It means you don’t have to be nearly as anxious about how long it is going to take you to cross the Comrades start line as it does in Pietermaritzburg.
That is because you start on a main road, which is really nice and wide and then you spill straight onto the highway.
From that point of view, if you’re right at the back, you’re probably only looking at about a 6 minute period to cross the start line as opposed to an 8 – 10 minute delay you experience in Pietermaritzburg.
Even though the Comrades Up run race day is also an early 5:30am start, Durban is a lot more temperate than Pietermaritzburg.
Although you still need warm stuff it is not nearly as cold as at the Comrades Marathon start of the down run.
Your average starting temperature on the Comrades down run is 4°C or 39°F while your average Comrades Marathon start temperature on the up run is probably closer to 11 or 12°C (51/52°F)
It is much warmer which means you only need one layer of extra clothing as opposed to a full-blown tracksuit.
Different Comrades Marathon Route: Same Traditions
The Comrades traditions are still there. You have a VIP hospitality suite with all the famous people watching everybody at the start.
You will get the sense of playing a rugby test match for your country at a packed Newlands or Kings Park. This is your test match. It is a great atmosphere at the start.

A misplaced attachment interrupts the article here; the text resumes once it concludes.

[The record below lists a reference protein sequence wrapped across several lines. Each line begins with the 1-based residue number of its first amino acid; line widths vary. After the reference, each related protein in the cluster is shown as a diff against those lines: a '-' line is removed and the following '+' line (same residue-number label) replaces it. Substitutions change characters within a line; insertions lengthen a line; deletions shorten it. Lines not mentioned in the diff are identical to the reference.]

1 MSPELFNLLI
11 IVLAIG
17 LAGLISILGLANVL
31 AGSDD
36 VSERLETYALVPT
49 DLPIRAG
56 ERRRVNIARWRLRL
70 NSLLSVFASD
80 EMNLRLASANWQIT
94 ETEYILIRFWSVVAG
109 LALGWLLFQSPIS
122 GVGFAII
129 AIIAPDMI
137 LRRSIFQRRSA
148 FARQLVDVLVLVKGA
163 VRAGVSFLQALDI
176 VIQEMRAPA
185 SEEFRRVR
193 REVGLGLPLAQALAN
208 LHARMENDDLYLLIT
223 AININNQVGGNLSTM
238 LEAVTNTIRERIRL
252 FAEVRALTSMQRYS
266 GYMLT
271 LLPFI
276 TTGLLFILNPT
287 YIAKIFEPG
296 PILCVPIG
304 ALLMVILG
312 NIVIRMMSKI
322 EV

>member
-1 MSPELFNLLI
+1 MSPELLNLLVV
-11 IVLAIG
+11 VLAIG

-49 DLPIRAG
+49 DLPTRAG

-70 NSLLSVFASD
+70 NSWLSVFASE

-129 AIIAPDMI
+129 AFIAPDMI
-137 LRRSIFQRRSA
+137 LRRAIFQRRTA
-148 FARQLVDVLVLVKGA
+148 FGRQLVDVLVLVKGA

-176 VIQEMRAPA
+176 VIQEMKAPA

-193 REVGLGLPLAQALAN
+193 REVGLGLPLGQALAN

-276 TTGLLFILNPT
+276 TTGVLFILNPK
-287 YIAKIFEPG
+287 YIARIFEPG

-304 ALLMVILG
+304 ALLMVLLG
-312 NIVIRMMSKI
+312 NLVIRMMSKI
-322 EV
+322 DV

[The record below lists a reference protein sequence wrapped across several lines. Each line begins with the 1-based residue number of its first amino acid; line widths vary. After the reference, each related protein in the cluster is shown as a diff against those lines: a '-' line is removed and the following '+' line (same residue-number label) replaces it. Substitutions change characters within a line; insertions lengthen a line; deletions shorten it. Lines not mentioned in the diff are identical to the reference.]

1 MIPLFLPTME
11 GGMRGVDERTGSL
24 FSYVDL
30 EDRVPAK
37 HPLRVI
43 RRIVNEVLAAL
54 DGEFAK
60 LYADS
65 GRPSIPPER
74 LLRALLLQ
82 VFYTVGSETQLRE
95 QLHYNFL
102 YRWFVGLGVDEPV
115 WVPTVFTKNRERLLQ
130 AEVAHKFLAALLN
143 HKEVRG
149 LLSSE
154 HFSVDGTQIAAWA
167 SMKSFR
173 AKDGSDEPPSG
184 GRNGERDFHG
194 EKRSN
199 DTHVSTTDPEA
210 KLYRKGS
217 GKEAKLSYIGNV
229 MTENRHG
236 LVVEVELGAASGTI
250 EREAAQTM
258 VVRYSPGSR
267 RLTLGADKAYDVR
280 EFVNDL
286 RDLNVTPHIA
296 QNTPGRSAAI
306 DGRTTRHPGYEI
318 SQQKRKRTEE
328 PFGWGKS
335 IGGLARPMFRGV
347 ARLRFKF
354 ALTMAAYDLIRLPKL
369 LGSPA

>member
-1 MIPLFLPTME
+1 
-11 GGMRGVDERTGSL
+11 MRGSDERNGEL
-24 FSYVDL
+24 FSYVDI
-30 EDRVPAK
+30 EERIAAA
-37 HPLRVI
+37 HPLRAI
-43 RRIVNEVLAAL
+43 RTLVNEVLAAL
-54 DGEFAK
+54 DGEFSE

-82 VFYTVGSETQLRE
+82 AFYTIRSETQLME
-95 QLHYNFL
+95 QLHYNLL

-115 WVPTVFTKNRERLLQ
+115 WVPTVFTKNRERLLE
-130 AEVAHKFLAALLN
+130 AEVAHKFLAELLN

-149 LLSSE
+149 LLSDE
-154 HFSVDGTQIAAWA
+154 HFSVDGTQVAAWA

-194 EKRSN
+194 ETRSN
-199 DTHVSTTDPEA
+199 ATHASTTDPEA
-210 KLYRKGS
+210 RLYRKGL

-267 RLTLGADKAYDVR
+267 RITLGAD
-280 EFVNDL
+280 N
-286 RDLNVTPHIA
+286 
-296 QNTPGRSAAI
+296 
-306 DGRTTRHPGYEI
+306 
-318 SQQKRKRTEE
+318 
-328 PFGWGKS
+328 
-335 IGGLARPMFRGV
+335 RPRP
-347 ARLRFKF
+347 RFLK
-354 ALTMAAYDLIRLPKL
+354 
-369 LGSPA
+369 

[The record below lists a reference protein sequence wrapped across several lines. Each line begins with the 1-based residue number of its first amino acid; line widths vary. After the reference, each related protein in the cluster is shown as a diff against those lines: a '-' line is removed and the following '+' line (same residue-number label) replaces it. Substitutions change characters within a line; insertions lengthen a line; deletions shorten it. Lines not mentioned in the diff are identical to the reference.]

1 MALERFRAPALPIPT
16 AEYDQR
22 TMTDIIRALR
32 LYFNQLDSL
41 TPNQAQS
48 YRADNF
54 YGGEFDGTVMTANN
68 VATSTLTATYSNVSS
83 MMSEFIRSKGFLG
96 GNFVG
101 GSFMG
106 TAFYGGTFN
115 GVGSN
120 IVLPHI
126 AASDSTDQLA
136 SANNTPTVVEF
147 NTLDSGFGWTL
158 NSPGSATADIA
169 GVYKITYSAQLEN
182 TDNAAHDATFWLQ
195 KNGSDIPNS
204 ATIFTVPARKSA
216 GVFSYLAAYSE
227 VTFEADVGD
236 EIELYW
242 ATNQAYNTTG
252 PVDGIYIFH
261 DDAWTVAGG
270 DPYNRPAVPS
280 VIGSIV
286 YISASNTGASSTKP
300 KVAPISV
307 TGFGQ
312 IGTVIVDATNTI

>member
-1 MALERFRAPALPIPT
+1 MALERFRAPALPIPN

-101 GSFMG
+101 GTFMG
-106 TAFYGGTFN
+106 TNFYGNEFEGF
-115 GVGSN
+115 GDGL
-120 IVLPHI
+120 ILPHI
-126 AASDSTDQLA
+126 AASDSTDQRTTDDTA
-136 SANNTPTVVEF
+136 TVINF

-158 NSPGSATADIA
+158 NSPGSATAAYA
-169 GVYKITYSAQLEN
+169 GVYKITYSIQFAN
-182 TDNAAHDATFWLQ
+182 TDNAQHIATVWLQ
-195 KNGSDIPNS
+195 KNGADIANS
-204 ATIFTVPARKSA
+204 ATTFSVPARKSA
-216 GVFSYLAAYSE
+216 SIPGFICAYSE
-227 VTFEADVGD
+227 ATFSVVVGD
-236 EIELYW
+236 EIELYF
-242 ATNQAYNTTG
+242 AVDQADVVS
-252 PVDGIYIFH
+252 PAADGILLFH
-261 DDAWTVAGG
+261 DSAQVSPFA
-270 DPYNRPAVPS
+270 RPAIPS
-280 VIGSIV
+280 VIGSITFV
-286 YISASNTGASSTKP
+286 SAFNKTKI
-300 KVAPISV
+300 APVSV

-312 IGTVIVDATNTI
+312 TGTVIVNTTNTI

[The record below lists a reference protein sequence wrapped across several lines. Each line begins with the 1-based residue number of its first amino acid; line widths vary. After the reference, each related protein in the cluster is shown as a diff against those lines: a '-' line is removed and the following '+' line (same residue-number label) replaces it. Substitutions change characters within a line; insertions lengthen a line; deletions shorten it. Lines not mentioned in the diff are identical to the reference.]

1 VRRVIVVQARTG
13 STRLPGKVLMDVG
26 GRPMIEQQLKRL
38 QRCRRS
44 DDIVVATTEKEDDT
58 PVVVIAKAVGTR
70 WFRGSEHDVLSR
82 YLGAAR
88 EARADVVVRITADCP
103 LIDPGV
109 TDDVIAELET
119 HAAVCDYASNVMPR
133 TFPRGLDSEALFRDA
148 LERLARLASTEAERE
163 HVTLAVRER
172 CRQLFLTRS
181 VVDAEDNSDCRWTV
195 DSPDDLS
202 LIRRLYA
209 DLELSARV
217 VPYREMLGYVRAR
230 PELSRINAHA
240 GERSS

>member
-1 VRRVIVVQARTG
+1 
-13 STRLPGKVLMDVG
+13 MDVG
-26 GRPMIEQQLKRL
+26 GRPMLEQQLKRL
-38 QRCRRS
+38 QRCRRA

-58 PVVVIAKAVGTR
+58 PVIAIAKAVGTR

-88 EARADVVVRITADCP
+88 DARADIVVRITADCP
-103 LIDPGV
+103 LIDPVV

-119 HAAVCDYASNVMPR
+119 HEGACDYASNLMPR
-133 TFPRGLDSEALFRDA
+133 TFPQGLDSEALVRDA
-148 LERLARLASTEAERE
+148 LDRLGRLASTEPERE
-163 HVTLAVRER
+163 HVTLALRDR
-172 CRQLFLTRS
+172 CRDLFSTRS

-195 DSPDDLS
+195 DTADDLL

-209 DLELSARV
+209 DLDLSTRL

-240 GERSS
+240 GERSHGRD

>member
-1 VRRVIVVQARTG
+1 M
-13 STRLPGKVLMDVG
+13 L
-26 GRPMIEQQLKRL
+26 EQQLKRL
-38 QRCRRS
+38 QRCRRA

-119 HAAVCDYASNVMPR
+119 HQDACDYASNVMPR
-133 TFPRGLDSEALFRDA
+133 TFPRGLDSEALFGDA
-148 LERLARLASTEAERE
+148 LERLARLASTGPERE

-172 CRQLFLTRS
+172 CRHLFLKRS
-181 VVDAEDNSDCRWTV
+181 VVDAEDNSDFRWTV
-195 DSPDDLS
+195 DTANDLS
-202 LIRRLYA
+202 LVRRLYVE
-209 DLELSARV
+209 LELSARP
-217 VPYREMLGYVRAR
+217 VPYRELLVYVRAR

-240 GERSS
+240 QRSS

Then there’s the famous cock crow…
…and then the gun goes off and as I’ve mentioned the anxiety level is much lower.
The downside of crossing the start line and spilling onto the highway so quickly is that the first few refreshment tables are absolute chaos.
There are just so many people trying to get across to something to drink.
We’ll talk about the route profile in the next podcast but you literally start running up hill straight away.
That means the field starts to spread out immediately and it makes it a lot more comfortable to run from the 5 to 7km mark.
As mentioned at the start of this post, the first half of the Comrades Marathon route for the up run is probably one of the scariest races that you could do.
There are not many runs in the world that require as much effort as the first half of the Comrades Marathon up run.
Just in case you’re under any false illusions about the task you’re in for you literally cross the line and start running up hill.
It is really short but it is symbolic of what is to come.
You do your first what I would consider your first significant climb, although some would argue that it is nothing compared to the others to come.
That is the climb that takes you up to Tollgate which is about at the 4 or 5km mark.